PDA

View Full Version : Belgium Bans Niqab, Burqa


jrrtoken
04-30-2010, 08:07 PM
Source (http://www.independent.co.uk/news/world/europe/belgium-passes-europes-first-ban-on-wearing-burka-in-public-1959626.html)

The first European ban on the wearing of the Islamic burka in public is poised to come into force in Belgium. A parliamentary vote on a Bill which bans face coverings has raised fears among Muslim groups and human rights campaigners that other countries could follow suit. France is already considering similar legislation.

Thoughts on the matter? Indeed, while nowhere in the Qur'an is the hijab, niqab, the burqa, or any other costume explicitly mentioned, it does emphasize the concept of modest dress for both males and females. This inherently leaves the strictness of dress to regional culture, which is why we see such a wide spectrum of Muslim dress. Furthermore, the fact that many Christians, Jews and Zoroastrians wore veils from the time of Muhammad to even the present, this prohibition in Belgium seems to focus on Islam alone, in an almost insidious way, to boot.

While I do believe that the more conservative forms of dress can be, and has been, used to stifle the rights and freedoms of Muslim women, I wholeheartedly affirm that it is the woman's right, and her right alone, to wear what she desires, either in an Islamic perspective or not. No authority, neither family nor government, can tell her otherwise.

Totenkopf
04-30-2010, 08:13 PM
I think that in her home, she can wear whatever she wants (or her husband permits, perhaps). However, where do you stand on things like getting her ID (driver's license, passport, etc...) in that manner of dress?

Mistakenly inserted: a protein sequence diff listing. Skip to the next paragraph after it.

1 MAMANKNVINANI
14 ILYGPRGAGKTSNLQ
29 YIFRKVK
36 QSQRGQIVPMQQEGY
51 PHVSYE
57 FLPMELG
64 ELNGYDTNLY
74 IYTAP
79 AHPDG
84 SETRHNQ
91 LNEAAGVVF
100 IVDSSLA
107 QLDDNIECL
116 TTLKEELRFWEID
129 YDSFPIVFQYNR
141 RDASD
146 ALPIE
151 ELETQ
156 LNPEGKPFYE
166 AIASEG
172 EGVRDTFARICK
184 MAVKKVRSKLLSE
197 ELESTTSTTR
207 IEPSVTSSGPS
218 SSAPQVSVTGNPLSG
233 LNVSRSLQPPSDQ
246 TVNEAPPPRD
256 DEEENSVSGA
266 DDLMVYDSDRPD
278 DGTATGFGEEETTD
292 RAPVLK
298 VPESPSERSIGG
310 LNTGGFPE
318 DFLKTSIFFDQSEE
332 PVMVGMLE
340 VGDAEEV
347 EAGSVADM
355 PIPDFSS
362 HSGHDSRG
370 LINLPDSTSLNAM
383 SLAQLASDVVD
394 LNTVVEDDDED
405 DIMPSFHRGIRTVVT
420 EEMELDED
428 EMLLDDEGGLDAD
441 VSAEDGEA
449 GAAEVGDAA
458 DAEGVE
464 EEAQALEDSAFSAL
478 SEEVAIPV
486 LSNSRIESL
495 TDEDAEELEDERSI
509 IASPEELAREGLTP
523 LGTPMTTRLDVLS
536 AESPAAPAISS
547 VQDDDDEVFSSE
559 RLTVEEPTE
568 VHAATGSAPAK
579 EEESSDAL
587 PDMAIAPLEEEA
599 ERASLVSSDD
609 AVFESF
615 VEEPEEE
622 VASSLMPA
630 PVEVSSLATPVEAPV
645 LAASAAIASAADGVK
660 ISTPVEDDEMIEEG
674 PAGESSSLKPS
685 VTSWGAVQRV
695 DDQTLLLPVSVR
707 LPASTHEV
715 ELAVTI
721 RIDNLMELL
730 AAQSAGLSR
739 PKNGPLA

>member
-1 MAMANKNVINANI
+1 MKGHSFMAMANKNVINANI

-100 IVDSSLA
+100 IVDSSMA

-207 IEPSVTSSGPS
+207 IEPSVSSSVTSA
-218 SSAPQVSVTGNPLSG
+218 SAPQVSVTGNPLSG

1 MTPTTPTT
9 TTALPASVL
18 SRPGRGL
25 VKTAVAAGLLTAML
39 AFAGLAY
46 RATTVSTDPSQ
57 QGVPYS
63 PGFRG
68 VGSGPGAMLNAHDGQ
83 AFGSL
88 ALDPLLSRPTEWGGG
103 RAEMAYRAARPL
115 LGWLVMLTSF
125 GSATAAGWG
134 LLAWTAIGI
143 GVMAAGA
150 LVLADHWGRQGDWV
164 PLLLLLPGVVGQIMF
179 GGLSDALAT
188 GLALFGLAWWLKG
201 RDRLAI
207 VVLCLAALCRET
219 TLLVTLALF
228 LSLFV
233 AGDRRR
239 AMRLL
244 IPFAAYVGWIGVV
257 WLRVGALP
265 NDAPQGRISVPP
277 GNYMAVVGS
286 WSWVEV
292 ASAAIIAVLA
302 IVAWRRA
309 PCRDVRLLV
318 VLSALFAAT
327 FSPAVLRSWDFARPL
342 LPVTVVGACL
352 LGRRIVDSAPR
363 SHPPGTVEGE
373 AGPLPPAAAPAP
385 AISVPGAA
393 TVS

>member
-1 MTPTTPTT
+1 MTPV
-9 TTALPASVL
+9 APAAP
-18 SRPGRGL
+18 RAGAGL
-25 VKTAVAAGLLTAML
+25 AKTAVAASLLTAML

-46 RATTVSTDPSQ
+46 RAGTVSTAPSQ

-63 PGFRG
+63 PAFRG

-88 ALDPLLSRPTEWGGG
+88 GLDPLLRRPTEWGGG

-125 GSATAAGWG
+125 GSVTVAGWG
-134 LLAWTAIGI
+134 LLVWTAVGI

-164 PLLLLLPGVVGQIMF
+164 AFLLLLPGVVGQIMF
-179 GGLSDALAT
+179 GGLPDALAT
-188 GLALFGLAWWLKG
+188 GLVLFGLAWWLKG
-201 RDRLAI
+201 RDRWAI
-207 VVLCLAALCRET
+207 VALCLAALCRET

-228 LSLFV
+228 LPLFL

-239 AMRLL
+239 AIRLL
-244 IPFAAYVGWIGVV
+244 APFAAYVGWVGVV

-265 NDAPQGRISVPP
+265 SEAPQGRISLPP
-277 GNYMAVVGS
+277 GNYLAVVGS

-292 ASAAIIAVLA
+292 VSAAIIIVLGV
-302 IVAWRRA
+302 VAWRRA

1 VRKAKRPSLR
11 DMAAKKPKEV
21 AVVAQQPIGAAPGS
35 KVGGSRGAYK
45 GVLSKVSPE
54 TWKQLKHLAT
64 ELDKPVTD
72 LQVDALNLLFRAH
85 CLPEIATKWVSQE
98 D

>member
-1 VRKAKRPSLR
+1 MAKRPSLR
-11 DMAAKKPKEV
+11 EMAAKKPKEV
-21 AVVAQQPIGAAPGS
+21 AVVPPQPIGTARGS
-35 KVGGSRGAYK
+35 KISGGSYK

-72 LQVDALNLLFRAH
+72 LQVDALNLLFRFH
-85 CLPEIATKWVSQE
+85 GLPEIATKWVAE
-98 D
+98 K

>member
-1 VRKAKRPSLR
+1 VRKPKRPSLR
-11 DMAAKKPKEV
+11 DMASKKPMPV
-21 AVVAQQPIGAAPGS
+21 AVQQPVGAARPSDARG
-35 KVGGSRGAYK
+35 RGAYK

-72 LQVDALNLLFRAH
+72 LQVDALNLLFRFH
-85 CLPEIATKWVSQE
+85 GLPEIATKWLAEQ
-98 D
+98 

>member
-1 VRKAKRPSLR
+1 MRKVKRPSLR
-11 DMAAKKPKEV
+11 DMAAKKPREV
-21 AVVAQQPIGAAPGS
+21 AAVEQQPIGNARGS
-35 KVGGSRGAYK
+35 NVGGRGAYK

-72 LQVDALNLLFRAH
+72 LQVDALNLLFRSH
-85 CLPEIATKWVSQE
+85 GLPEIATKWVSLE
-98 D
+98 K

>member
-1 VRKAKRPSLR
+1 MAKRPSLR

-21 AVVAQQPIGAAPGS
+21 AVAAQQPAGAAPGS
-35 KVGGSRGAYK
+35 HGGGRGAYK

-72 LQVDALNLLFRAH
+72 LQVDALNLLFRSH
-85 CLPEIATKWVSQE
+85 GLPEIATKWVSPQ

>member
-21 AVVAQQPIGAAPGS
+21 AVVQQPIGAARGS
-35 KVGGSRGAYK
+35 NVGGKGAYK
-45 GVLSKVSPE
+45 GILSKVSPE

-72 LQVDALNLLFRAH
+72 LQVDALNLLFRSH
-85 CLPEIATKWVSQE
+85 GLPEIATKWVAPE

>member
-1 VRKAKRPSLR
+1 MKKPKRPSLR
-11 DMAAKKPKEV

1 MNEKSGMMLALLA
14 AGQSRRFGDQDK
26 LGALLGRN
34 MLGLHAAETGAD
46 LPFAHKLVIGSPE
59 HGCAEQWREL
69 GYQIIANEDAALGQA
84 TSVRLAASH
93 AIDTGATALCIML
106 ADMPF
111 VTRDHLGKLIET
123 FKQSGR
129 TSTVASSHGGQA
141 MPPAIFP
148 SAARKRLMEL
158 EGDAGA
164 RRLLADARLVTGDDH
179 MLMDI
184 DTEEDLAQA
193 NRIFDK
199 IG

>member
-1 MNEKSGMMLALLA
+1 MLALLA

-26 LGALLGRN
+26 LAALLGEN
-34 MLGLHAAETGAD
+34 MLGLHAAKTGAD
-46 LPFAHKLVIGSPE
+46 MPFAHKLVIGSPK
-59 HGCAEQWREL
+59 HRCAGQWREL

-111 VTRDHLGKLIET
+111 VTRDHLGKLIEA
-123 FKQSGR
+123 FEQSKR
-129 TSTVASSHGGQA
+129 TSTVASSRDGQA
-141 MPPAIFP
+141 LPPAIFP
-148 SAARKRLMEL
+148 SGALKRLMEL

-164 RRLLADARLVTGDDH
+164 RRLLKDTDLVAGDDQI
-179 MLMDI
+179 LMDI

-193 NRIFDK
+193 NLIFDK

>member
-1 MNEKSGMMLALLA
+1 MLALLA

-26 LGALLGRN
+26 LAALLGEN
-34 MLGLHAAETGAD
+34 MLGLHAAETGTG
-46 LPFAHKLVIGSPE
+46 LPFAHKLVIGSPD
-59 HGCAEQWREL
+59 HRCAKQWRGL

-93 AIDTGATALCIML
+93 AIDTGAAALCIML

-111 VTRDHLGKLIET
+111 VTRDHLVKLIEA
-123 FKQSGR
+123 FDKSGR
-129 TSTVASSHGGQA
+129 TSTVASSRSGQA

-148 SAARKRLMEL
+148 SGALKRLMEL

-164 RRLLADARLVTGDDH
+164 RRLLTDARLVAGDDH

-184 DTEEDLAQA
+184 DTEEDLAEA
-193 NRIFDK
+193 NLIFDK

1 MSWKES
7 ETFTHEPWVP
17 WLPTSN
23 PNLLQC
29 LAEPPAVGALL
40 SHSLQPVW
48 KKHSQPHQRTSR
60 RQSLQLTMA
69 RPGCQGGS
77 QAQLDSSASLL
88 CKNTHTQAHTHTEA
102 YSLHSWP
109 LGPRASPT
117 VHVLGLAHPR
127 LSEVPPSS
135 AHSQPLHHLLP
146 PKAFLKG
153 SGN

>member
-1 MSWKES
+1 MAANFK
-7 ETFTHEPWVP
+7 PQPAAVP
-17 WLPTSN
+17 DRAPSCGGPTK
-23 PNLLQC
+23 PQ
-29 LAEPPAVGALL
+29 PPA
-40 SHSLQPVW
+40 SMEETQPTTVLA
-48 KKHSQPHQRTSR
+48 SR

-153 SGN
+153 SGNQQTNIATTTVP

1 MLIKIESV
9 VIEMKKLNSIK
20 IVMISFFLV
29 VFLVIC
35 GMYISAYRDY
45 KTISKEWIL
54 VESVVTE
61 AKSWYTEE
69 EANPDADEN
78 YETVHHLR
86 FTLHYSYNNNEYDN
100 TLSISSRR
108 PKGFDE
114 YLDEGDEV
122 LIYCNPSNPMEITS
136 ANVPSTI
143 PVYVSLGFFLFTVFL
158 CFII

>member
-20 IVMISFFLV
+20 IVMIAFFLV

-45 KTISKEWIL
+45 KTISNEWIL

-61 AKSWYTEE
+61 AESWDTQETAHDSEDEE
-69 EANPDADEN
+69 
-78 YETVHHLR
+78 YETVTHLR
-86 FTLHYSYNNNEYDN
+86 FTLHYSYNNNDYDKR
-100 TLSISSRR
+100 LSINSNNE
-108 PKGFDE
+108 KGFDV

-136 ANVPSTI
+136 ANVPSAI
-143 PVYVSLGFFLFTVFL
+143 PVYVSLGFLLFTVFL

Roller123
05-01-2010, 02:47 AM
Uhm, isnt a muslim woman forced to wear that thing, regardless of whether she wants or not. I was in Turkey and saw those women bathing fully dressed in black with face cover, it was like +30C. Cant believe they liked it.

Quanon
05-01-2010, 04:51 AM
The least of our worries now at the moment, we are yet again without a government. >_>
Election time awaits! Bunch of wankers... *sigh*

I'll honestly say we do have lot of rather conservative parties, who like to use the word Islamphobic. It's quite cruel and over the top.


Though ofcourse in at certain neighbourhoods in Brussels and Antwerp, there's a ton of crime mostly involving "foreigners".

mur'phon
05-01-2010, 06:14 AM
Question for those thinking banning it will help women: if their family force them to wear it if they want to go outside the house, what makes you think they'll be allowed outside the house at all if it's banned?

JediAthos
05-01-2010, 09:10 AM
I'm on the fence on this one...I think I understand what the Belgian parliament's point is, but at the same time these garments are a part of their culture.

I'm not sure I like a total ban. I could understand not allowing them to get their ID picture taken wearing such things as half the point of having a photo on the ID is to make sure the person carrying it is who they say they are. So having an ID picture where the person's face is covered is kinda pointless.

I understand too about the family forcing them to wear the garments. I don't like it, but that it their culture and who am I to say they can't live as they choose? I don't see how a ban serves any purpose in reference to this unless the Belgians think they can somehow change the culture with the ban. If that is what they think I wish them luck, and I wouldn't support such a goal either.

Totenkopf
05-01-2010, 09:30 AM
Flip side of all this is do some of you people that think it's unreasonable to "ban a burqa" in a western country think it's ok for westerners to force their cultural norms on the saudis or other muslim countries? Should those govts be forced to allow western women to go around like they would, more or less, in their own countries? Frankly, I see it in a similiar vein to JA above. As far as ID is concerned, they have to conform like the "natives" and bare their heads. As for the rest of the time, I don't really care that much. As long as no one's committing crimes, it doesn't really matter.

Quanon
05-02-2010, 03:31 PM